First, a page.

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Draw Reins: What's your Opinion?

Draw reins are a hot topic on the H&R forum at the moment - what are your views? Here's what some of the H&R forum members have had to say

“Basically I can't believe people even still think about using these. They are so bad for the horse. I knew someone who was very much into muscle rehab and they often said when draw reins were used the muscles were incorrectly built, particularly in the horses chest and neck. She could tell a horse that had been ridden in draw reins a mile-off.” dominochase

“I don't like them and they definitely shouldn't be used in inexperienced hands. However, I have heard someone say that they successfully use them on a rearing horse - somehow she can stop it rearing by using them! So maybe they do have some uses?!” Snipper

“Obviously using draw reins to achieve rollkur is not acceptable. However, in the right hands they can be a useful aid - for example, a horse who is very unbalanced in canter can be ridden in draw reins to give him some sort of support until he sorts his legs out. Of course, draw reins should only be used when required to help a specific problem, not as a way of getting the horse 'on the bit'. In the right hands draw reins are not 'cruel'. I firmly believe draw reins in the hands of a good rider is a better situation than a rider with bad hands who desperately tries to get their horse into an outline by sawing away at its mouth. If I was a horse I know which I'd prefer.” horse_girl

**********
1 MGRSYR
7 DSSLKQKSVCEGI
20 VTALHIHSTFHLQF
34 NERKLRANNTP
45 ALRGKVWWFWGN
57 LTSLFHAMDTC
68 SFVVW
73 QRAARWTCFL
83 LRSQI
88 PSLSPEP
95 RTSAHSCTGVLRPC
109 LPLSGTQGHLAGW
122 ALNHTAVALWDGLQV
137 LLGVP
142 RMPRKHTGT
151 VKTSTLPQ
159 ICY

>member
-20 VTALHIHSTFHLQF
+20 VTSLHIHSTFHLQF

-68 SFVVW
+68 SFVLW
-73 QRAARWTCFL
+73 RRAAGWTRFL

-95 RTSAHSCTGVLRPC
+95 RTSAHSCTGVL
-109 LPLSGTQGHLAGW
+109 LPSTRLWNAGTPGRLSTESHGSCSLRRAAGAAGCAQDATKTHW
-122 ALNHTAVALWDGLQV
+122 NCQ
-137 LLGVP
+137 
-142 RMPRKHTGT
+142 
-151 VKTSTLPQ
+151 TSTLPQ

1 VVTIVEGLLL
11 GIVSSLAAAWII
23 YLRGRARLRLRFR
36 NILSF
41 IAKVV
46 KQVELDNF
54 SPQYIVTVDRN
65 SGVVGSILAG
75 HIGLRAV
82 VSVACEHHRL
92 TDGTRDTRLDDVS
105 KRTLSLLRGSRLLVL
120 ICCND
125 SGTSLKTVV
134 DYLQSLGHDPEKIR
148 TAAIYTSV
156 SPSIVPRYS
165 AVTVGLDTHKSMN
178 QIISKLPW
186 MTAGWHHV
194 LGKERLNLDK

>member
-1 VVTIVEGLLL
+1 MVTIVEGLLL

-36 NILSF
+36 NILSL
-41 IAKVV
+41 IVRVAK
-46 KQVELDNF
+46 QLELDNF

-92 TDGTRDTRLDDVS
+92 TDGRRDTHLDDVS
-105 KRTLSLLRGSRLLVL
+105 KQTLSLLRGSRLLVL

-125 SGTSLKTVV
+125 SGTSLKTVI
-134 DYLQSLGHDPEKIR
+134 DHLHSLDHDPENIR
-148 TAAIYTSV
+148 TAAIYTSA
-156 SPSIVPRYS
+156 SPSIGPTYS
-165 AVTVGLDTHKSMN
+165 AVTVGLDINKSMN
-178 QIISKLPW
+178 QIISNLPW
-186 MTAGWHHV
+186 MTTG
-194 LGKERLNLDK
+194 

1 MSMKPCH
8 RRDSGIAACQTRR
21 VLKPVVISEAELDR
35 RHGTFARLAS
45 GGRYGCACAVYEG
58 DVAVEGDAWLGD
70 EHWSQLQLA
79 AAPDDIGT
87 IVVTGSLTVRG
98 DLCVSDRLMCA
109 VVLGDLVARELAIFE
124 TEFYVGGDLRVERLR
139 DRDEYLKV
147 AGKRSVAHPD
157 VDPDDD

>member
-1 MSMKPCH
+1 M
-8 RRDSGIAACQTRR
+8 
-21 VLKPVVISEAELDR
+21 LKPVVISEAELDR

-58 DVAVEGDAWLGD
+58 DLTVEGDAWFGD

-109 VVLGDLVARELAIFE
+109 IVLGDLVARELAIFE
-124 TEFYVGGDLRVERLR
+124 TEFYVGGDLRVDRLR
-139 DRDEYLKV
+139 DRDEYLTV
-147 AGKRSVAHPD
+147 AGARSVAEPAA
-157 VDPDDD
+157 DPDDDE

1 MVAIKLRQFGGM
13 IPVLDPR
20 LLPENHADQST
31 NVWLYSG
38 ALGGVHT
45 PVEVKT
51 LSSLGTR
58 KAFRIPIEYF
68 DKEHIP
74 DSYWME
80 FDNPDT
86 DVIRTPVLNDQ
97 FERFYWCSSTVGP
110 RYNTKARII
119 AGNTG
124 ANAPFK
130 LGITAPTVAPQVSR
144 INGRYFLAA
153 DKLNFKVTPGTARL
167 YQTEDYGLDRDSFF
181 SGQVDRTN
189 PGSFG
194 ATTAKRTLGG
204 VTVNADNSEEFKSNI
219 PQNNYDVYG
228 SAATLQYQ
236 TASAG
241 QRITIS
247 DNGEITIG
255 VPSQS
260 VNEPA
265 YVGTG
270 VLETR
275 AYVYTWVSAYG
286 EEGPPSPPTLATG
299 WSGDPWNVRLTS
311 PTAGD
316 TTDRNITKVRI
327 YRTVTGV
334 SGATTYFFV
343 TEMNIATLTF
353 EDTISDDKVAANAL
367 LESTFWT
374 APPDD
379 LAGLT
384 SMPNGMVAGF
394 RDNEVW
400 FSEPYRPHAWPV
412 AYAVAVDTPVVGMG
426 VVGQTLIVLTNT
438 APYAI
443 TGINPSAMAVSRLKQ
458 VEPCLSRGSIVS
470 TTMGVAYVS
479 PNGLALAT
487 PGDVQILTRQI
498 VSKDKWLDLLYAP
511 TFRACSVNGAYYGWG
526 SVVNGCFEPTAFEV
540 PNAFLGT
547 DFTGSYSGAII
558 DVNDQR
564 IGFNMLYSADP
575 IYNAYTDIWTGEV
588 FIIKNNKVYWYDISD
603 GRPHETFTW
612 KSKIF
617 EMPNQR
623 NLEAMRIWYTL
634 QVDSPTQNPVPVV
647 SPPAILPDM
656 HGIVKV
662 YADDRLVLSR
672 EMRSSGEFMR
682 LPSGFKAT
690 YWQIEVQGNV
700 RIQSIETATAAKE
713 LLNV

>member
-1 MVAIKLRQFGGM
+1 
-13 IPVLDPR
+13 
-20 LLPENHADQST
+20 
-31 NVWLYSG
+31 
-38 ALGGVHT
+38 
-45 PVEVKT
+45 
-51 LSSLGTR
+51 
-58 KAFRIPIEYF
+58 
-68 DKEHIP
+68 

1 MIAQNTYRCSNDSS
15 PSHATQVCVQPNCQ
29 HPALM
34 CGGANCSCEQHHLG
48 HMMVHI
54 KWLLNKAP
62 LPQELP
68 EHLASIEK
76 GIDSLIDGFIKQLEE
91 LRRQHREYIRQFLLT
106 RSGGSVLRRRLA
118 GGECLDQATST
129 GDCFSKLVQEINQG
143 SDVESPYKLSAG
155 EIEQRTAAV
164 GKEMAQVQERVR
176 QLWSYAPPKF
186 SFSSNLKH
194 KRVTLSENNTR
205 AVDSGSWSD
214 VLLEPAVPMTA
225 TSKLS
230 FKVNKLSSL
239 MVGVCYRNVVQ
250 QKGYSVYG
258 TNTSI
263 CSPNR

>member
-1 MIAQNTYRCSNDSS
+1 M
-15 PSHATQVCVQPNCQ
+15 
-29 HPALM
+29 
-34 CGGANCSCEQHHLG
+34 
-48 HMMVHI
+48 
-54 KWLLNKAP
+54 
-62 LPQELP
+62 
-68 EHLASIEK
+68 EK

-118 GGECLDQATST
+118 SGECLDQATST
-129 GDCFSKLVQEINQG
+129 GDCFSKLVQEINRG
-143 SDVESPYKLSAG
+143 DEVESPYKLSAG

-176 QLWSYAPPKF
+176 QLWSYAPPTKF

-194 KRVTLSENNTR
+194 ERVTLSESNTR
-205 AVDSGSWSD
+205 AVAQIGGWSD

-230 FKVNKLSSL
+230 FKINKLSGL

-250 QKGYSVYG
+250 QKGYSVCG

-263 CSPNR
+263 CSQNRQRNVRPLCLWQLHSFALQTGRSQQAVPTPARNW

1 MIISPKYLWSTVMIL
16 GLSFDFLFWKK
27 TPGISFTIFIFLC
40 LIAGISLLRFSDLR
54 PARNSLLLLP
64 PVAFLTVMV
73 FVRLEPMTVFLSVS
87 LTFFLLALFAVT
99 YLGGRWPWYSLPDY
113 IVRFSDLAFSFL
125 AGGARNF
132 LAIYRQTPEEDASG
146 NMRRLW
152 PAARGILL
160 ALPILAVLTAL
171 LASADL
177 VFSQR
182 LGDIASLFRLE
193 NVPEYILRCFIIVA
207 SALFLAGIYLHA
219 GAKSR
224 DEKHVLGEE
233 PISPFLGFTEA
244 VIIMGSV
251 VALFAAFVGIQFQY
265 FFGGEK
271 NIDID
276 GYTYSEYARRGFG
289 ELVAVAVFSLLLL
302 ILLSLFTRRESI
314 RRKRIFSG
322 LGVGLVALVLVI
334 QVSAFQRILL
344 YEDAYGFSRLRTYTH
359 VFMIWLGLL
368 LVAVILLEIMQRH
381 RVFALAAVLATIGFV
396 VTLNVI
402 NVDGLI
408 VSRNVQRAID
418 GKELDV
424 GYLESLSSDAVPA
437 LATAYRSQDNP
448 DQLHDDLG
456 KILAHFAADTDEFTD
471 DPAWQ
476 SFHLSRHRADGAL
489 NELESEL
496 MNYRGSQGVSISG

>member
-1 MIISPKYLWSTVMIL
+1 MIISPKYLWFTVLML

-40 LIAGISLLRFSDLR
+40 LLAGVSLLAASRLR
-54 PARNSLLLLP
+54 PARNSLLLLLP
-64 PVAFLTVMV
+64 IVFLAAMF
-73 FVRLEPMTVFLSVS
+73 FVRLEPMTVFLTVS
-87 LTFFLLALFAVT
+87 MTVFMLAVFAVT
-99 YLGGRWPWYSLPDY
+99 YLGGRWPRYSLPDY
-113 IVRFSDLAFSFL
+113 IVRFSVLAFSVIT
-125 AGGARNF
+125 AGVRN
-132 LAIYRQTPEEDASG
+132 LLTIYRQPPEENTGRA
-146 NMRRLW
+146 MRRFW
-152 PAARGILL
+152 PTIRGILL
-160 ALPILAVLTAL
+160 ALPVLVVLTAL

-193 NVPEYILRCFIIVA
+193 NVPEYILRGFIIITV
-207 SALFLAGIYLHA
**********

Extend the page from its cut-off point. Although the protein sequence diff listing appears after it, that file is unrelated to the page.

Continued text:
Read more members' opinions here. What are your views on the matter? Join the Horse&Rider forum today and have your say!

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Using draw reins?

If you do use draw reins, remember the following:

• Avoid using draw reins if you are a novice rider

• Never use draw reins on a rearer

• From the rider’s hand, draw reins go from the outside of the bit to the inside, otherwise they can pinch the mouth

• Always use normal reins with draw reins

• It’s sensible to put a neck strap around the draw reins, so your horse doesn’t get a leg caught

• Draw reins should never be used to pull the horse’s head in - instead, keep a steady contact and think of riding the horse forwards into that contact

• Some horses will lean on the draw reins, in which case use lots of transitions to get him lighter in front

Views from the top

Showjumper Tim Stockdale says he’s not a fan of running reins: “I use them occasionally at home, but you’ve got to be careful not to make the horse stiff or that he doesn't lean on them. I tend to use them when a horse evades the aids and uses his strength against you.

Showjumper and trainer James Fisher says: “I’m not keen on working with draw reins as they put a lot of pressure on the lower jaw and can have an opposite effect when taken off”

Remember!

When used for long periods of time, draw reins can cause neck and back pain for your horse, so be very careful.

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